Blonde moment

And the silver spoon.

Wednesday, May 28, 2008

No more swirly-do light bulbs…

I really don’t mind being environmentally friendly and stuff. But let’s talk about what I would like to call marginal changes in waste footprints. We’ll define waste footprints as larger then carbon footprints as we’ll include other waste like in landfills or whatever. And we’ll define marginal changes as the changes that I, as an individual consumer, can make so this world is a better place.

For example, Josh and I own a sauna bench. When my folks moved into their house, it was a bench in their sauna. Then, when my parents took out the sauna, it became a stereo table in Becky’s room. And it has served as stereo tables or coffee tables in my various apartments, and will serve as some sort of horizontal space in our house. We’ll eventually sand it and (re?) finish it. And the greater family waste footprint is smaller because we use the sauna bench. The repurposing of the sauna bench, so long as it is in good shape, is a marginal change in the greater family footprint.

I’ve had the swirly-do light bulbs, those light bulbs we will be mandated to switch to in a few years. They’re florescent or something and they are in a swirly-do shape. And supposedly, they decrease your electric bill or something. I haven’t really noticed a difference. But they do last quite a bit. I’ve never really kept track of if they last long enough to make for the cost difference between swirly-dos and incandescent but I was OK buying the swirly-dos until freaking now.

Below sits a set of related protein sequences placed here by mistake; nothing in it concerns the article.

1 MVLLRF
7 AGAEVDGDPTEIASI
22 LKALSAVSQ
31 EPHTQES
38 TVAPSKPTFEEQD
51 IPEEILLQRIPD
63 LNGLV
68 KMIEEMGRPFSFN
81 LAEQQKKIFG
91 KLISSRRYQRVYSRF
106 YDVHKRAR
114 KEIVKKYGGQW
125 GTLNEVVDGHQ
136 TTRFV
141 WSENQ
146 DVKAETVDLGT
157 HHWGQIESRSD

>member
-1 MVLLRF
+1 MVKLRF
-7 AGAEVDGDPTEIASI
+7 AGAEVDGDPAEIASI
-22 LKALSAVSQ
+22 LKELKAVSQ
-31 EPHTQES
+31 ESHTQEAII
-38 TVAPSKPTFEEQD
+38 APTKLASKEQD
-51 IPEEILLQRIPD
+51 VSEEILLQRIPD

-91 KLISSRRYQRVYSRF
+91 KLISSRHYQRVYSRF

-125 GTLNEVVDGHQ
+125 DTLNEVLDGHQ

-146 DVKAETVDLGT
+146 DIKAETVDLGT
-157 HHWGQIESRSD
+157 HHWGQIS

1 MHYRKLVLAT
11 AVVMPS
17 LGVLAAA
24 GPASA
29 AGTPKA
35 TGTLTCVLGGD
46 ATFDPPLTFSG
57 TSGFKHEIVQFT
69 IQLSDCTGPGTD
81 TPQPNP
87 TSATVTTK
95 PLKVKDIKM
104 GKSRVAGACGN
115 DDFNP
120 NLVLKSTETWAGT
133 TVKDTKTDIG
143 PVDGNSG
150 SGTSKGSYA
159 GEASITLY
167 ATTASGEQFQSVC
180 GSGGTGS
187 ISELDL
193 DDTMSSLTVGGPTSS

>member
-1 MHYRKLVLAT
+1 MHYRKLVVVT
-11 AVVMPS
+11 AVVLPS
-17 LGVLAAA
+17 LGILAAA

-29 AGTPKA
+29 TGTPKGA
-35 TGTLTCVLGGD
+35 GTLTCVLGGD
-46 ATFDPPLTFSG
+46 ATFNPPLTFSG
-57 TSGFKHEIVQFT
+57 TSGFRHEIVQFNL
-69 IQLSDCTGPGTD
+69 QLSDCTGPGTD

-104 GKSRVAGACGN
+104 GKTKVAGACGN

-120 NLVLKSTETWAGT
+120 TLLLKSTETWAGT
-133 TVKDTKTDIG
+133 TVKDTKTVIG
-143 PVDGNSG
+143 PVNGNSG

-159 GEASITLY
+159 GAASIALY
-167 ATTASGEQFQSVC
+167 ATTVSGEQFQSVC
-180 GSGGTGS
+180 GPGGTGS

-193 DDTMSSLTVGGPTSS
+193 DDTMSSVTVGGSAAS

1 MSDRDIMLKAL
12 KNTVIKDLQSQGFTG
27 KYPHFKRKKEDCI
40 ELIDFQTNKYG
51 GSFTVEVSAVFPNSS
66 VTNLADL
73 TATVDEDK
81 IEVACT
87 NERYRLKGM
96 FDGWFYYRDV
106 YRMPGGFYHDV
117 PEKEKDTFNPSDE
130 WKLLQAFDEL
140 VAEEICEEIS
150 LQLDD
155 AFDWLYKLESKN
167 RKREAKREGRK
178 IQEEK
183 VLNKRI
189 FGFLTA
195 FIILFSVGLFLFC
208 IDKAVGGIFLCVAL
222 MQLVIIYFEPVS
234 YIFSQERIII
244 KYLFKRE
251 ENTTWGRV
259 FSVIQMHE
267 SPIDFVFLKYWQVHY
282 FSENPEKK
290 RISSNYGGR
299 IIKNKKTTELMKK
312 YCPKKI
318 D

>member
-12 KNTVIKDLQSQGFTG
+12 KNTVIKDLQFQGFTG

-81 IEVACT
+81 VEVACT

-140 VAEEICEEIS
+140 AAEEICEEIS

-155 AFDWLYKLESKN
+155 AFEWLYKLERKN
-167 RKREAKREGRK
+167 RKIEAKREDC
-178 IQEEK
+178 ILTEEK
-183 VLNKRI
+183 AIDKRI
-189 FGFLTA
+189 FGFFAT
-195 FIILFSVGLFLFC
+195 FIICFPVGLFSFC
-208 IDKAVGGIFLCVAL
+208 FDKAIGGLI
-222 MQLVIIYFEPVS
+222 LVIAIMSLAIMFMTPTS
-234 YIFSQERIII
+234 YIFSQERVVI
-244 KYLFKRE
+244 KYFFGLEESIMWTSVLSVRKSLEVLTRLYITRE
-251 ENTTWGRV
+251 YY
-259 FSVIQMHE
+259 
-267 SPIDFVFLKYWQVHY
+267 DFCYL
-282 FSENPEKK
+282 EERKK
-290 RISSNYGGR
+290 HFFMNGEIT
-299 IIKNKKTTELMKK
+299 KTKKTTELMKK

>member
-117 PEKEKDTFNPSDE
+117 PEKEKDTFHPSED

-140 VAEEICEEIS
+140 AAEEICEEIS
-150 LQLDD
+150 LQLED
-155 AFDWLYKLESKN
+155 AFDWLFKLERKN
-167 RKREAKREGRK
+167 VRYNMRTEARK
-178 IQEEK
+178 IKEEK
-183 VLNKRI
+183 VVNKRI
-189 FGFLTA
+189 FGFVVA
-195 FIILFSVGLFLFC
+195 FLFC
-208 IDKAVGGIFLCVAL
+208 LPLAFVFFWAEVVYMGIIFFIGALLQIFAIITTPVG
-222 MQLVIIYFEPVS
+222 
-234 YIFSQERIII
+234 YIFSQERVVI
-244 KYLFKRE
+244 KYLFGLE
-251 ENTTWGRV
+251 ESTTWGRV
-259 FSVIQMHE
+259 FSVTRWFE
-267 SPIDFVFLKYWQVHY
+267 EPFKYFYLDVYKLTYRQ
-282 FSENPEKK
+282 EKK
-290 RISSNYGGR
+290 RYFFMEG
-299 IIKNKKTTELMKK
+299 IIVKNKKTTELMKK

Do you know how bad those suckers smell when you break them? OK, further, they have mercury in them. I am a pregnant mommy and have been scared of any mercury contamination, and I go out of my way to make sure vaccines I take do not have mercury based preservatives. I vaguely remember that my mom once owned a mercury thermometer but have been warned against such a sin against my children. So, it is supposed to be “good for me” that I have a smelly mercury light in my house?

Back to breaking those things (two since we’ve moved in…). OK, so you have to open all your windows, turn on your ceiling fans, and vacate the building for fifteen minutes (like what if it broke in the winter?). Then the grown up is supposed to enter the house and, with rubber gloves, dispose of the light bulb in a sealed container and bring it to haz mat.

HOW, may I ask, does this make ANY marginal difference in my waste footprint to use the swirley-dos? And furthermore, someone is nuts-o enough to tell me that having smelly mercury bulbs in my house is good for either me or Baby? We will be de-swirly-doing our house before baby is born.


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